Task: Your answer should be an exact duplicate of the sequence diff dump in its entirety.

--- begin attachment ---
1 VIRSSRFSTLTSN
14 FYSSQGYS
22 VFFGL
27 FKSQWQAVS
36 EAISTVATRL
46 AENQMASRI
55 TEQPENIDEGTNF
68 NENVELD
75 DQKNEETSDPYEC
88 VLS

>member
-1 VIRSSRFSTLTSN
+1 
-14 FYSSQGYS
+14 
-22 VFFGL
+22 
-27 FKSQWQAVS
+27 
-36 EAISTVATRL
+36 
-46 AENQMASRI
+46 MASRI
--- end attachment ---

1 VIRSSRFSTLTSN
14 FYSSQGYS
22 VFFGL
27 FKSQWQAVS
36 EAISTVATRL
46 AENQMASRI
55 TEQPENIDEGTNF
68 NENVELD
75 DQKNEETSDPYEC
88 VLS

>member
-1 VIRSSRFSTLTSN
+1 
-14 FYSSQGYS
+14 
-22 VFFGL
+22 
-27 FKSQWQAVS
+27 
-36 EAISTVATRL
+36 
-46 AENQMASRI
+46 MASRI